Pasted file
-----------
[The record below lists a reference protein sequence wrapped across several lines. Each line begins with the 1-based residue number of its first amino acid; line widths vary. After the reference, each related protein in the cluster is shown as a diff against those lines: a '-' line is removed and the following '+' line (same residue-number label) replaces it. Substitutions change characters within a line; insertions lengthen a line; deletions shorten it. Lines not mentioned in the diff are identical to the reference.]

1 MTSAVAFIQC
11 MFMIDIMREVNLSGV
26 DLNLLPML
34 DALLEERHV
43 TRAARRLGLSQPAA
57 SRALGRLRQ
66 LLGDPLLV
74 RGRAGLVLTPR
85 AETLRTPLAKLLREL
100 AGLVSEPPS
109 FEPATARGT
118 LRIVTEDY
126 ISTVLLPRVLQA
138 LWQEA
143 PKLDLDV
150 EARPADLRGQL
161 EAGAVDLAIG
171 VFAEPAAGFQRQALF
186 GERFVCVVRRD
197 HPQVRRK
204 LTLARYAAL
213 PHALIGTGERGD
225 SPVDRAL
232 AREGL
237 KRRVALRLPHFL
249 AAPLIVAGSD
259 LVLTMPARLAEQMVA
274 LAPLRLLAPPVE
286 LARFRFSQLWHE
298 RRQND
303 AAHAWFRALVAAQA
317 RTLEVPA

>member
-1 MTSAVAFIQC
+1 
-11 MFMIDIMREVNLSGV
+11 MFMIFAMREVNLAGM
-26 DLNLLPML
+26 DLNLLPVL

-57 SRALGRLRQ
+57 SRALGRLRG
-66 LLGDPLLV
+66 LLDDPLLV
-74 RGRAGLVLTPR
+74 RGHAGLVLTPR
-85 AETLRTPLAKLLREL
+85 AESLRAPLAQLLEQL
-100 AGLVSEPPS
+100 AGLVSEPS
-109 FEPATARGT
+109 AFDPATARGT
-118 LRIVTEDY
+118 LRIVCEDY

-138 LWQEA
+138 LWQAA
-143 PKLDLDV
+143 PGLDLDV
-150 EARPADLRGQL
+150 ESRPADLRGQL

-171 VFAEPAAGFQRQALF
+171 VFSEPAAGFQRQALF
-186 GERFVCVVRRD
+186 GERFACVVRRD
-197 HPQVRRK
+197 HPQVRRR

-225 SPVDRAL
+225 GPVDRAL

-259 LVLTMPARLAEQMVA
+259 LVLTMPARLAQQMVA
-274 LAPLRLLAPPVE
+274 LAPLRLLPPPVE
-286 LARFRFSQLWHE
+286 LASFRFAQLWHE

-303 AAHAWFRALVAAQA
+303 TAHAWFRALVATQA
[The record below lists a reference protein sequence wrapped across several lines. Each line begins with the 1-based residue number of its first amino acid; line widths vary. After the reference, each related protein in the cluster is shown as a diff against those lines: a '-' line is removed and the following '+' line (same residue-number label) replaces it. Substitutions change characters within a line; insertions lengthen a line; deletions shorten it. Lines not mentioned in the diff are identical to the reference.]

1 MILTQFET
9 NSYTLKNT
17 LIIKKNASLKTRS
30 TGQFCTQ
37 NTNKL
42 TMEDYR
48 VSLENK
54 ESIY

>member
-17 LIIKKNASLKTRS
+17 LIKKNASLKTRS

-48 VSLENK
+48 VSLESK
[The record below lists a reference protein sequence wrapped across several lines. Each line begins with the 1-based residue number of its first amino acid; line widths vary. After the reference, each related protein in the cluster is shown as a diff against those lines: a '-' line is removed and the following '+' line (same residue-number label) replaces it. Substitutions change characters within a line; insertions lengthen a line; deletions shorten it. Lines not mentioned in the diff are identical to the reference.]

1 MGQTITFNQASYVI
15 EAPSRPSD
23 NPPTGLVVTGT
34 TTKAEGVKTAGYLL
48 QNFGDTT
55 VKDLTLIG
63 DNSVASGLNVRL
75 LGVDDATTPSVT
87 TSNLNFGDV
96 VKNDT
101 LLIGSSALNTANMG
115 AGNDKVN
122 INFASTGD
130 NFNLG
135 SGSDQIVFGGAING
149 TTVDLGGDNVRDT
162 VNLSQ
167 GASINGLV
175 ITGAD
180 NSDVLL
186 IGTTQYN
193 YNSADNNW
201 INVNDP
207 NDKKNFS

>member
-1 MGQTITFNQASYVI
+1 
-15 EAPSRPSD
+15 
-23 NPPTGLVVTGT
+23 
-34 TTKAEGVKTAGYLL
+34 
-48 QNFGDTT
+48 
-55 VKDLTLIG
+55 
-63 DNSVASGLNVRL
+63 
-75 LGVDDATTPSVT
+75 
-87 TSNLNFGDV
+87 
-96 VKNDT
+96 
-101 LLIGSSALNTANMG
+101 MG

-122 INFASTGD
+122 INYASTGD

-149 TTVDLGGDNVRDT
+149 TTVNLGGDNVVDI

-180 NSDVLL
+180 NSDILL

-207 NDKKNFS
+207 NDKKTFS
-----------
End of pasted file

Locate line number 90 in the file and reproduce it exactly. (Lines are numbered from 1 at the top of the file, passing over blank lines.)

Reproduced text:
+48 VSLESK